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# MODULE 5 - TWO-WAY ANALYSIS OF VARIANCE (2-WAY ANOVA)

A two-way (or two factor) analysis of variance (ANOVA) is a procedure that designates a single dependent variable (always categorical) to gain an understanding of how the independent variables influence the dependent variable. A thorough grasp of one-way ANOVA is necessary before two-way ANOVA can be understood. Importantly, this also paves the way for three-way ANOVA and the influence of covariates. Although the two-way ANOVA can be regarded as an efficient design insofar as it allows two different independent variables to be incorporated into the study, its ability to identify interactions may be more important. An interaction is simply a situation in which the combined effect of two variables is greater than the sum of the effects of each of the two variables acting separately (Goodwin, 2008). When to use two-way ANOVA Two-way ANOVA, like other forms of ANOVA, are ideally suited to randomized experimental studies. ANOVA is very closely related to multiple regression which may be preferred for survey-type data. Data requirements for two-way ANOVA The independent (grouping) variables should consist of relatively small number of categories otherwise the data analysis will be exceedingly cumbersome. As usual, it is better if the scores approximate an equal interval scale of measurement. There does not have to be the same number of participants in each condition of the study though it is generally better if there are when the requirements of ANOVA are violated, such as when the variances of scores in each condition are different (Howitt & Cramer, 2008). 2-Way ANOVA 2 x 2 Independent Groups A 2-way ANOVA is used for a factorial design with two independent variables. If both variables are testing within subjects, an analysis similar to the 1-way ANOVA for repeated measures is completed. Finally, if the design is a mixed one, involving within-subjects and between-subjects factors, the analysis combines elements of independent groups ANOVA and repeatedmeasures ANOVA. Statistical Power Power is simply the probability of finding a significant difference in a sample, given a difference (between groups) of a particular size, and a specific sample size. Often power is calculated before conducting a study. If you know the expected magnitude of a difference between
Dr. Felicidad T. Villavicencio PSYSTA2 Module 4 2012

groups, you can (for example) calculate how large a sample you need to be 80% sure of finding a significant difference between groups. StatisticsPower AnalysisPower calculation (or sample size calculation)Several means, ANOVA, 2Way--Ok Steps: 1. In a 2-way ANOVA, three separate F ratios are calculated, one for each of the two main effects and one for the interaction. 2. Determine if the calculated F values are significant. 3. Perform subsequent analyses. As described previously in 1-way ANOVA, subsequent testing in factorial ANOVA can take two forms. If there is a subsequent main effect for a factor with more than two levels, then pairwise comparisons of the overall means would be done; perhaps using Tukeys HSD test again. If a significant interaction occ urred, simple effects testing could be done. Problem In an experiment, high and low self-esteem subjects did a concept formation task either alone or with an audience. Use the data below to determine the effects of level of self-esteem and the absence/presence of an audience on the number of errors committed in the concept formation task. Data Entry:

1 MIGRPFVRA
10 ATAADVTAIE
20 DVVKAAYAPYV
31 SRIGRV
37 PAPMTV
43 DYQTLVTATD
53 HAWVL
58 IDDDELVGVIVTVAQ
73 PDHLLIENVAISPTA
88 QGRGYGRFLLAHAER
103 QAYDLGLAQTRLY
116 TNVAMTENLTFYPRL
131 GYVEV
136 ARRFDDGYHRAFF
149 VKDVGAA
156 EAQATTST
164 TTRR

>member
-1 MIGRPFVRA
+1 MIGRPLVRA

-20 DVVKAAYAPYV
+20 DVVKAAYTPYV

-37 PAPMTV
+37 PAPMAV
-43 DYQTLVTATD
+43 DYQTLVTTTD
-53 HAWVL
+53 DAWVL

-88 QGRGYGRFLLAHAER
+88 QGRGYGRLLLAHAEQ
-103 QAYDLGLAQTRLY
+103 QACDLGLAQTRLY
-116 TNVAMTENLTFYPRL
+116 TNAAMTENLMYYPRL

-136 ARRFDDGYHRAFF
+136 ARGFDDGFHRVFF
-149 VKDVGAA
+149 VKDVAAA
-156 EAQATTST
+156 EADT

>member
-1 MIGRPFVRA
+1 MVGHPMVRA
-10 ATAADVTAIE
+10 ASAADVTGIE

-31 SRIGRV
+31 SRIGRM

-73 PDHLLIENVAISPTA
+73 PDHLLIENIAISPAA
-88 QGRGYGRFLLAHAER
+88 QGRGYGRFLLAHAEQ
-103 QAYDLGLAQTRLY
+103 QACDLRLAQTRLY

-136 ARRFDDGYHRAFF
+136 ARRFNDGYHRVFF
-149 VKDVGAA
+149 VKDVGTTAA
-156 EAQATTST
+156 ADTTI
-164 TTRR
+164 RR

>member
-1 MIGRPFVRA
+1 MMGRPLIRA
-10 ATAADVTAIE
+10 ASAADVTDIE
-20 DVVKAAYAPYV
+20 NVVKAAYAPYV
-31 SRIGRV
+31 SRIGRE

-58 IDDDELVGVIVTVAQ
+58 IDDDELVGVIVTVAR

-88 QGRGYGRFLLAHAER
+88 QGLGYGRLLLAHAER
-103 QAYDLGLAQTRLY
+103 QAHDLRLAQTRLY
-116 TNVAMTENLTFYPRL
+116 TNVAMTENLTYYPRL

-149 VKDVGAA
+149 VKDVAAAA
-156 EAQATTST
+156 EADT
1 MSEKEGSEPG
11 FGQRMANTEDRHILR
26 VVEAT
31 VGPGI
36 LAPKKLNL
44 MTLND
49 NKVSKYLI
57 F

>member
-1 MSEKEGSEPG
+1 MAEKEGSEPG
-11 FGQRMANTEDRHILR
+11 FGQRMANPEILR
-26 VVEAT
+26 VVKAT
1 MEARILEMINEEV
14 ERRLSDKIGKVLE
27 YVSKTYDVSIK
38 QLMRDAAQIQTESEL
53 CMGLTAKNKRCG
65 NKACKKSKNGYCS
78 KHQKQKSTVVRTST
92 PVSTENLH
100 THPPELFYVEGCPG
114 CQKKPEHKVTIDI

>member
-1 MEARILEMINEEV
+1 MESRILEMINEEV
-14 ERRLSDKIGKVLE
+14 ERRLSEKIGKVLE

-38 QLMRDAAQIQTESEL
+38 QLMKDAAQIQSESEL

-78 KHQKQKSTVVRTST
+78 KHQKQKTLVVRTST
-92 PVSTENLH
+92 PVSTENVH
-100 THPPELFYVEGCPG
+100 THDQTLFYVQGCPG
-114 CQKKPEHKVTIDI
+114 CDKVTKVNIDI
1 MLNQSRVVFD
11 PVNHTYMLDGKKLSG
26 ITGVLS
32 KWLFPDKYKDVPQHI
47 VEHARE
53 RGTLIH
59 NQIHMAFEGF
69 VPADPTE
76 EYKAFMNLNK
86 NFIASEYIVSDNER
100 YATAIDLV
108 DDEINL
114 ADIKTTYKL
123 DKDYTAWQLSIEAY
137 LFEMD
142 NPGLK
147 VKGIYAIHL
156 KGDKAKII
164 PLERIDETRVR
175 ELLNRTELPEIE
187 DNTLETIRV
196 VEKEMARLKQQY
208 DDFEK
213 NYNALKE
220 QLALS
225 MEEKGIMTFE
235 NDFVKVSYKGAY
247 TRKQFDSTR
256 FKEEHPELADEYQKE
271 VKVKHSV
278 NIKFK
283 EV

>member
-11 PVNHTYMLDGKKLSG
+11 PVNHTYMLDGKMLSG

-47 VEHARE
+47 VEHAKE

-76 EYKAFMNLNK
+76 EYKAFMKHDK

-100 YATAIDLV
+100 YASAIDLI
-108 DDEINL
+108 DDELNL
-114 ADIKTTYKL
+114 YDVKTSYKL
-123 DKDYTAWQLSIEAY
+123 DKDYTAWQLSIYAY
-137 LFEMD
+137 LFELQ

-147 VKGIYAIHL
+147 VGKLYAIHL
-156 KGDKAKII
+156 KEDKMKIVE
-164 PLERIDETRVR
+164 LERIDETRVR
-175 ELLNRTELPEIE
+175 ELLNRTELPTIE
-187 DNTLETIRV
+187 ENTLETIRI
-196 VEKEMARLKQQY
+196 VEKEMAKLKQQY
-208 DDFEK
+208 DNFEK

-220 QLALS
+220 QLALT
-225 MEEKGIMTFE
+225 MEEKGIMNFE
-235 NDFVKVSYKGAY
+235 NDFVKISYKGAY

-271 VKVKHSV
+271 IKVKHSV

Self-Esteem High High High High High High High High High High High High Low Low Low Low Low Low Low Low Low Low Low Low Audience Without Without Without Without Without Without With With With With With With Without Without Without Without Without Without With With With With With With No. of Errors 3 6 2 2 4 7 9 4 5 8 4 6 7 7 2 6 8 6 10 14 11 15 11 11

PSYSTA2

Module 4

2012

STATISTICA Output
Statistics/Advanced Linear/General Linear Models/Factorial ANOVA/Ok/Variables/Ok/All effects (graph) (means) /All effects/graphs /click spreadsheet (unclick graph)

Univariate Tests of Significance for No. of Errors (Data two-way ANOVA) Sigma-restricted parameterization Effective hypothesis decomposition SS Degr. of MS F p Freedom Effect Intercept 1176.000 1 1176.000273.48840.000000 Self-Esteem 96.000 1 96.000 22.3256 0.000130 Audience 96.000 1 96.000 22.3256 0.000130 Self-Esteem*Audience 24.000 1 24.000 5.5814 0.028399 Error 86.000 20 4.300